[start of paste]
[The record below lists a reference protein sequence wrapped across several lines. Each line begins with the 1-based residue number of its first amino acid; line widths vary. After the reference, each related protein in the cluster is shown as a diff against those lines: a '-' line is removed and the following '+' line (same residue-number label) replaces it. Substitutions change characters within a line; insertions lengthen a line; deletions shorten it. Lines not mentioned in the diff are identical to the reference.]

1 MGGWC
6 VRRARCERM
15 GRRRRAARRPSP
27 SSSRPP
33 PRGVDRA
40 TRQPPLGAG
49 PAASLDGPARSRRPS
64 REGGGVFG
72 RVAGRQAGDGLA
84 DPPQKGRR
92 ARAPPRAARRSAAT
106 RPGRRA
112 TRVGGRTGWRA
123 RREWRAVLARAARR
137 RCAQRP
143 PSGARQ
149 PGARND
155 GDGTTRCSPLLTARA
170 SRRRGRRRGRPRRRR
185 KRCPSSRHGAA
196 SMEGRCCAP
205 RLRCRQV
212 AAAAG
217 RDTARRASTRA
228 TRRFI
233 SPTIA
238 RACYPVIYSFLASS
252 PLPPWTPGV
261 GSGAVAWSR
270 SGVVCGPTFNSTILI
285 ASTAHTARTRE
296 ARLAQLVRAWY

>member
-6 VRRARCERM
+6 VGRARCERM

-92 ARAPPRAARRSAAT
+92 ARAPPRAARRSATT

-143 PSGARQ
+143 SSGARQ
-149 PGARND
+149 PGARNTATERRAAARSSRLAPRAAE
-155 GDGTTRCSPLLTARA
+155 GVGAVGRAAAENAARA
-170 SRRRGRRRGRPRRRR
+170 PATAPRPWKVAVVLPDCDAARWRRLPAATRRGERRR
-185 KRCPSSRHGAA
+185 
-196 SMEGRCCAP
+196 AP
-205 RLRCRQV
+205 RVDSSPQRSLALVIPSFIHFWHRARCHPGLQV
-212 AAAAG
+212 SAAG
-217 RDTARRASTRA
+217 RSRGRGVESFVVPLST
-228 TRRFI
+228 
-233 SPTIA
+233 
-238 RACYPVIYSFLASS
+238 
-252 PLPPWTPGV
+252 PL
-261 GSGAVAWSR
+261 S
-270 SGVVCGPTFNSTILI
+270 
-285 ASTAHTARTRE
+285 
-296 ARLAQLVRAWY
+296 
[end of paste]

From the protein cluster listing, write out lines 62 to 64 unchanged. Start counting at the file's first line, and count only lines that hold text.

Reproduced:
+238 
-252 PLPPWTPGV
+252 PL